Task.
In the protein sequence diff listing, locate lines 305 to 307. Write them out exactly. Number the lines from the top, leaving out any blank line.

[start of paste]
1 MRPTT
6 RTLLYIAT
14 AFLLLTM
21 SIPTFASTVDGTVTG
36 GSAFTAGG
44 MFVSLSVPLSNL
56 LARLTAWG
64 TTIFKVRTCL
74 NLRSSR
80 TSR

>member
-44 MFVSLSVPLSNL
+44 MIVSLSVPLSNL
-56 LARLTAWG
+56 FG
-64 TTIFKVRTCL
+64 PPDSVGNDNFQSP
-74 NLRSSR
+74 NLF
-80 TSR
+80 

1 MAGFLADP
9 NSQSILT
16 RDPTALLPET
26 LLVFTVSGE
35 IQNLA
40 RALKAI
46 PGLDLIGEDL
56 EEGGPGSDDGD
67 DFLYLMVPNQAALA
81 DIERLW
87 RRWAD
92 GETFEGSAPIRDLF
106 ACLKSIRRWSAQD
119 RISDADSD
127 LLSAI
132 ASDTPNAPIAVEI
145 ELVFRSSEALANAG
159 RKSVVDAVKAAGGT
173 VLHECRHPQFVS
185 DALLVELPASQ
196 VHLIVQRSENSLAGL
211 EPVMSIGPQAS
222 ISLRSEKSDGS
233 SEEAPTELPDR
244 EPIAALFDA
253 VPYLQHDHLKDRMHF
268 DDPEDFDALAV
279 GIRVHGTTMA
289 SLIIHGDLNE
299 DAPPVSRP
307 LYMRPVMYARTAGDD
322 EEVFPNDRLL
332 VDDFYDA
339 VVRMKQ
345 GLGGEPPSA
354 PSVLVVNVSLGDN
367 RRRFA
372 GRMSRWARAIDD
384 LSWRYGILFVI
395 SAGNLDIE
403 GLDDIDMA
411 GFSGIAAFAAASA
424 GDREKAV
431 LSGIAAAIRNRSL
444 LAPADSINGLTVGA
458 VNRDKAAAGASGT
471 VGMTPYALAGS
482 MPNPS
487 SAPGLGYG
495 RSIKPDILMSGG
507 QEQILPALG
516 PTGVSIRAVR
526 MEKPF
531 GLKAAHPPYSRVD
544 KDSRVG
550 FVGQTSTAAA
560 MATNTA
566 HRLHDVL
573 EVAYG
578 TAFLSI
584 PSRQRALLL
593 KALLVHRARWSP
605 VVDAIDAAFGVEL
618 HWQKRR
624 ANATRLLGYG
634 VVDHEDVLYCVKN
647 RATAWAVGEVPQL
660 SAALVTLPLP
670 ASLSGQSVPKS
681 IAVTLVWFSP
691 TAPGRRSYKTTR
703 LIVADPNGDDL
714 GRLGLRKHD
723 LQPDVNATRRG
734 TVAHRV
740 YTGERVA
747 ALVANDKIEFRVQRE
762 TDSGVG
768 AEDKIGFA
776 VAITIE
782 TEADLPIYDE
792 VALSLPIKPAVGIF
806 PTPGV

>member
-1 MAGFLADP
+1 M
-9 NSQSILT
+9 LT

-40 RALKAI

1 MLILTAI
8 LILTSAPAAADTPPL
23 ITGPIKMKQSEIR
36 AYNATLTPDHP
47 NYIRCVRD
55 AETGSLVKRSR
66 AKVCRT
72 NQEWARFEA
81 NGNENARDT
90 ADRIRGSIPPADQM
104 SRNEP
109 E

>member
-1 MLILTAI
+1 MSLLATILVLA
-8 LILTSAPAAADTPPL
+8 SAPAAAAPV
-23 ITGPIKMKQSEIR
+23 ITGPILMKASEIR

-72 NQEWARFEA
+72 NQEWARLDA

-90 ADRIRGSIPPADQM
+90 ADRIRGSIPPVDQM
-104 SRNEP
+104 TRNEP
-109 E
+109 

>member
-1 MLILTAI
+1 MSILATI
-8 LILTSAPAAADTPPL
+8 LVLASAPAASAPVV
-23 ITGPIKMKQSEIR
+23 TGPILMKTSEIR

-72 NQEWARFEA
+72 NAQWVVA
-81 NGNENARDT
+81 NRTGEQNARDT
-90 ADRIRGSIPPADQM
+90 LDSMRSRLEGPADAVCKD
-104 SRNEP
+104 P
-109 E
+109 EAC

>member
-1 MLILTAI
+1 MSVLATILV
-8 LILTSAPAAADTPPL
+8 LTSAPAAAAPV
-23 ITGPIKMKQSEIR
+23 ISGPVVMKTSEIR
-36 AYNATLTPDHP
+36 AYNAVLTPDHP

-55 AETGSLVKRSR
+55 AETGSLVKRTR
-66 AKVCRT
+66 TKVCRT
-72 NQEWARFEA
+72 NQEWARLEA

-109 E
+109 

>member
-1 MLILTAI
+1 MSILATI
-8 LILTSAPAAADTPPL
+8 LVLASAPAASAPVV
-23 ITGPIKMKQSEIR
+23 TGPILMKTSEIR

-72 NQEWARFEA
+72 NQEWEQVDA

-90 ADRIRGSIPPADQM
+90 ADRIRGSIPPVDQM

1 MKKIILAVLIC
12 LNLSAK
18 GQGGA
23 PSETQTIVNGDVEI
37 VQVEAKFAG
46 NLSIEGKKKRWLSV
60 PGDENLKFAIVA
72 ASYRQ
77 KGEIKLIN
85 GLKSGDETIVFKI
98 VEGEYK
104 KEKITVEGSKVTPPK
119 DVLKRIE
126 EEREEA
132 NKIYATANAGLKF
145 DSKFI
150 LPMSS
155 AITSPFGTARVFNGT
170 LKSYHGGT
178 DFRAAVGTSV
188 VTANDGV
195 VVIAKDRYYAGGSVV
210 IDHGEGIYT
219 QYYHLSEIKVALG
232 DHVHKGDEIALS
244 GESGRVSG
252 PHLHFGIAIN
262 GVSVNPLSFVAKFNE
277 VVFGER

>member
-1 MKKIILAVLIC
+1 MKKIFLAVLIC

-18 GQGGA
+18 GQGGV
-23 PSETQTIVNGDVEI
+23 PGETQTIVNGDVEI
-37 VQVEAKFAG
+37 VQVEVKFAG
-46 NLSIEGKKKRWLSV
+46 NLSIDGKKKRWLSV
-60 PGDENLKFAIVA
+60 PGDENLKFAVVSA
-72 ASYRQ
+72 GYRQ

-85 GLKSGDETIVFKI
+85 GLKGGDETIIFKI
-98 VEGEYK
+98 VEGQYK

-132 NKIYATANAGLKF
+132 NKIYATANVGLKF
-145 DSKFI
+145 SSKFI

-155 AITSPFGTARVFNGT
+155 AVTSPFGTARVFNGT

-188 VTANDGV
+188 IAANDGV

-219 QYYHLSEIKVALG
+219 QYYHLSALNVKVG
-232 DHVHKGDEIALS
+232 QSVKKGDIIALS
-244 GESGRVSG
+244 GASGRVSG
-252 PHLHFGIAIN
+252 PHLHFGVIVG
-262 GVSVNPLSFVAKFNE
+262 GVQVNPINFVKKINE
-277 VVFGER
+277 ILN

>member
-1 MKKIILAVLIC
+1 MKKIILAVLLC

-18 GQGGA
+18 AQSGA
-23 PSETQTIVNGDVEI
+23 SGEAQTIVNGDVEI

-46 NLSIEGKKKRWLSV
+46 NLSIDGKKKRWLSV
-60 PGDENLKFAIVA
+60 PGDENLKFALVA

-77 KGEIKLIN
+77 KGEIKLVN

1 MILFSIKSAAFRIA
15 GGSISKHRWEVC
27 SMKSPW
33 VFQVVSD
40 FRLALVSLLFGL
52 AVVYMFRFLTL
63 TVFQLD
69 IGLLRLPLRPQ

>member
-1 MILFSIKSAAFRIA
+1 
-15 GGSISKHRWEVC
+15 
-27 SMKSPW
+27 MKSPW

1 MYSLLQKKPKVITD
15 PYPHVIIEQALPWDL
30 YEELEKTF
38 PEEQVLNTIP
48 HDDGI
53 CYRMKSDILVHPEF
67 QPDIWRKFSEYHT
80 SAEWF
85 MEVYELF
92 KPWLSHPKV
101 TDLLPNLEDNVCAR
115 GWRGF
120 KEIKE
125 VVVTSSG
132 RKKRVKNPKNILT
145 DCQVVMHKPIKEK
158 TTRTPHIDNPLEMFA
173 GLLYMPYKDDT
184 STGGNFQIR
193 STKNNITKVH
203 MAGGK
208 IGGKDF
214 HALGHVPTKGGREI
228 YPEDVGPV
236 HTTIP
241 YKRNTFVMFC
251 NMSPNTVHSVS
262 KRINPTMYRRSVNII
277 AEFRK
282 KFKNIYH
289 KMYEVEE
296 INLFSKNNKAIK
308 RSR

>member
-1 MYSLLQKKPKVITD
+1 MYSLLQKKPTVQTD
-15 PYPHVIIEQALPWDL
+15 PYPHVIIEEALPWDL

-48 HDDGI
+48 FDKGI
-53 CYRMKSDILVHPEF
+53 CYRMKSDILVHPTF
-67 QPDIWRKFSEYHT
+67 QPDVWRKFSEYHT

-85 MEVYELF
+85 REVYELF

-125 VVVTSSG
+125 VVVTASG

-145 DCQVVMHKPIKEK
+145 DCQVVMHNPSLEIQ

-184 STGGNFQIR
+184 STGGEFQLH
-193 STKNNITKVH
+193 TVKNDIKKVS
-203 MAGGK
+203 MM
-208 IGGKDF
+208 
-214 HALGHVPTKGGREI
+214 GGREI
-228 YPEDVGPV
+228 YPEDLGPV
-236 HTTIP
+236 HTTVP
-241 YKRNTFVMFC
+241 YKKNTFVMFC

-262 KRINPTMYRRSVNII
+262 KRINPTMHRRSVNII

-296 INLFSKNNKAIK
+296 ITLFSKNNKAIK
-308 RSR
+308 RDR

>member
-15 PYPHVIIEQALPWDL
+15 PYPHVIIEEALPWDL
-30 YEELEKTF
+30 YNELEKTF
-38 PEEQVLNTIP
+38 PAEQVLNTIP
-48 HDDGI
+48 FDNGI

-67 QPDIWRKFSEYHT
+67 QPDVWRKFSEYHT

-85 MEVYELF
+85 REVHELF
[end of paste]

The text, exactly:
251 NMSPNTVHSVS
262 KRINPTMYRRSVNII
277 AEFRK